The following e-mail comes from Arturo Ibañez of Chicago, Illinois…
“I have been following your writings for several years now and through your many reincarnations. I do not agree with everything you say. I do respect your opinion. You have been going at this boxing writing thing for more years than most Johnny Come Latelys.
Who do you think are the best three Latino boxers in the world? Right now and in order.”
Arturo, first and foremost, I appreciate your e-mail and readership through the years. If anyone else wants to send me an e-mail, you can reach me at [email protected]
Your questions seems innocent enough, but it can become quite a heated discussion. In an digital age, where the average attention span is about two and a half minutes, most observers would likely argue that Sergio Martinez is the best fighter in the world to have been born in a Latin American country.
Martinez’s 2010 was an impressive one. The middleweight from Argentina defeated American Kelly Pavilk and scored a memorable second round knockout on Paul Williams.
During the last two years, Martinez has faced top opposition and been successful in impressing fans and experts- even when losing on a scorecard against Paul Williams in their first fight, or seeing a duel with Kermit Cintron end in a majority draw.
That being said, I have Sergio Martinez as the SECOND best fighter from Latin America, right now.
My first pick goes to Mexico’s Juan Manuel Marquez.
In 2010, Marquez defeated Juan Diaz in a rematch of their 2009 Fight of the Year, and knocked out Michael Katsidis. Though not as good of a year as Martinez’s on paper, if you take Marquez’s skill set into consideration and his overall resume, he out shines the talented middleweight.
Marquez, at 37 years of age has shown some deterioration in his speed and defense. Yet, he is still a tough nut to crack. Since age 35, a very old age for a man best known as a featherweight, Grand Pa’ Marquez has a record of five wins and two losses with four knock-outs. His only defeats are at the hands of Floyd Mayweather Junior, where Marquez gave up a four pound advantage to arguably the best fighters in the world, and Manny Pacquiao – in a fight many felt Marquez one.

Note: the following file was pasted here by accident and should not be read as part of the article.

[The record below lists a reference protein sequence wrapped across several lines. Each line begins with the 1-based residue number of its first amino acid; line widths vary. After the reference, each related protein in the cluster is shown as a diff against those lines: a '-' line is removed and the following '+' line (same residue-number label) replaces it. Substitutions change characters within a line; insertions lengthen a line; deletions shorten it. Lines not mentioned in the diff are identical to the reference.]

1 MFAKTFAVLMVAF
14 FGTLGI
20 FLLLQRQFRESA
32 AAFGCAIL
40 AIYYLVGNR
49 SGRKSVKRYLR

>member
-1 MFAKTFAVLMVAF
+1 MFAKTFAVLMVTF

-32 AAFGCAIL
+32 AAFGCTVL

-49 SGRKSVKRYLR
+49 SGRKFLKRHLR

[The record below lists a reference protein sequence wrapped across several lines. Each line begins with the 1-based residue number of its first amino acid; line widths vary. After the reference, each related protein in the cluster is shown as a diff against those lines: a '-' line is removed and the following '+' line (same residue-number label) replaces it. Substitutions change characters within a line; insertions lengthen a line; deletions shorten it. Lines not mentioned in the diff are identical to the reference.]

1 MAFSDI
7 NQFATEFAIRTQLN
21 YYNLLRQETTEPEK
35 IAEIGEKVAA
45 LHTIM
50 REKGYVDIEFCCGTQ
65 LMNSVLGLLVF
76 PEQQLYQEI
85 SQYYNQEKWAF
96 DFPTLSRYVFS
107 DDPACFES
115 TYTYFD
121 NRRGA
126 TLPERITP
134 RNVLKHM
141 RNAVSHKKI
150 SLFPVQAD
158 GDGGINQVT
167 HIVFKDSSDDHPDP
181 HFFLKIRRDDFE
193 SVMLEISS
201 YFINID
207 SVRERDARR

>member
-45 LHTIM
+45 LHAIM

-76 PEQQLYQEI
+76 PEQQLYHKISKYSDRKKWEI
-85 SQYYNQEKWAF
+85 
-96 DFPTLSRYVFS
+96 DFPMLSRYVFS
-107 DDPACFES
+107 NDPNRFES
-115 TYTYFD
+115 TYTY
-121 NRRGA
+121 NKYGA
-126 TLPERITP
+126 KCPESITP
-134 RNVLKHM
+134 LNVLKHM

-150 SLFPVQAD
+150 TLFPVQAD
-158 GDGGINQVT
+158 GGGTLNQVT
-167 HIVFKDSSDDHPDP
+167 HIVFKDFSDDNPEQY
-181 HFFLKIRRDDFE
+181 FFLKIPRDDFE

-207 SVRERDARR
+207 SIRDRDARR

His demise might come soon, but until Marquez is clearly beat, he is the best Latino fighter in the world.
So if Marquez is number one, and Martinez is number two, who is number three?
There are a lot of horses in this race, including Puerto Rican Miguel Cotto, and Mexican’s Fernando Montiel and Giovanni Segura. My nod goes to a rising star from Puerto Rico, featherweight Juan Manuel Lopez.
Lopez’s legacy is still in the making. A fine fighter with a seemingly unstable chin, but with enough punching power to put anyone on their back heel.
At 27 years of age, once Marquez and Martinez retire, Lopez could easily dominate the Latino fight world for years to come – if and only if, he can defeat Cuban upstart Yuriorkis Gamboa in an highly anticipated fight during 2011